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Microsoft's Office chief hints at new apps for subscribers, details the transition to touch

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Microsoft Office 2013 logo stock
Microsoft Office 2013 logo stock

Microsoft's Office 365 Home Premium subscription service debuted recently, and Microsoft is aiming to update it rapidly. Speaking at Microsoft's TechForum event this week, Microsoft's Office president, Kurt DelBene, says the company is "very excited" about how the subscription switch is going so far, but that it's early days to measure its success. DelBene believes the Office team will "move towards a rapid cadence" of updates for its subscription customers. "You can even imagine new applications coming out for the subscription," he hinted, while the company manages a balanced world of subscription vs. perpetual licenses.

Office isn't moving fully to subscription though. Users can still opt to buy standalone versions and DelBene doesn't see that changing until customers demand it. "We'll continue to do a perpetual version of the product, like Office 2013, as long as that demand exists." The mix will allow businesses who opt for the subscription versions of Office to let Microsoft handle the updates, while big corporations can continue managing standalone software.

Microsoft working on transition to a Windows 8-style Office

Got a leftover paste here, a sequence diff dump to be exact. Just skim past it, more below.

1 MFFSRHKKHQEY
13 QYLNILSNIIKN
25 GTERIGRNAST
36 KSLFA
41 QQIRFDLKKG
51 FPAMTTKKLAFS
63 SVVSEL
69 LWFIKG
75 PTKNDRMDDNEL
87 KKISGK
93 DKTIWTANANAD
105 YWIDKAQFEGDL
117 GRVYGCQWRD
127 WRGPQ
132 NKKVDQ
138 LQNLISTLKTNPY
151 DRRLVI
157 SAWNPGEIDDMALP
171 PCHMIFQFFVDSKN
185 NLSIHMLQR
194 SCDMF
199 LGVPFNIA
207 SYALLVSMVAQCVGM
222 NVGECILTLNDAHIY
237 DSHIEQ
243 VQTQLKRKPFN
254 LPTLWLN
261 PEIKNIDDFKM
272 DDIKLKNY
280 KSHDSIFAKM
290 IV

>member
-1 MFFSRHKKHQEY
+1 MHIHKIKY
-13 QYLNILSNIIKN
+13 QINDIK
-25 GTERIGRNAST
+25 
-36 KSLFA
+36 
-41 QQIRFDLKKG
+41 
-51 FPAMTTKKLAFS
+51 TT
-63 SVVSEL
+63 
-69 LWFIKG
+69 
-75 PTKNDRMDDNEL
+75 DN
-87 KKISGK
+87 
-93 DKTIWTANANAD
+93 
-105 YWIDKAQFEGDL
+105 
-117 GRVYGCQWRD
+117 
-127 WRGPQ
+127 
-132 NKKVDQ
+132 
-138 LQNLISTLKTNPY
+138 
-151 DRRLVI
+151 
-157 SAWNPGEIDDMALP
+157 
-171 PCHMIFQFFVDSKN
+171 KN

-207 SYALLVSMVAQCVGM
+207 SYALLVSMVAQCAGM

On the subject of touch versions of Office, DelBene pointed towards the existing OneNote Windows 8-style app, but he also outlined how Microsoft is looking at the transition to full Windows 8-style versions of Office. "I think certainly the transition of the applications to the new environment, the WinRT environment, will allow us to rethink the applications and we have the benefit of the desktop applications still being present." This transition allows Microsoft to be "forward thinking" and consider "the first sets of features" that will be available "as we move Word, Excel, PowerPoint, to the Windows RT environment," claims DelBene. "What is the experience for that when I know I've got the full applications on the desktop as well?"

The hints suggest that Microsoft is looking at scenarios that bridge the gap between full desktop Office applications and Windows 8-style ones. While we won't see a full Windows 8-style version of Office initially, Microsoft is clearly prioritising the first round of features. The real test will be how Microsoft manages menus in a touch scenario. OneNote does a good job with radial elements, and DelBene says he thinks "touch will continue to get better" in the future. "We also think other NUI experiences like voice, like video will come on strong as well."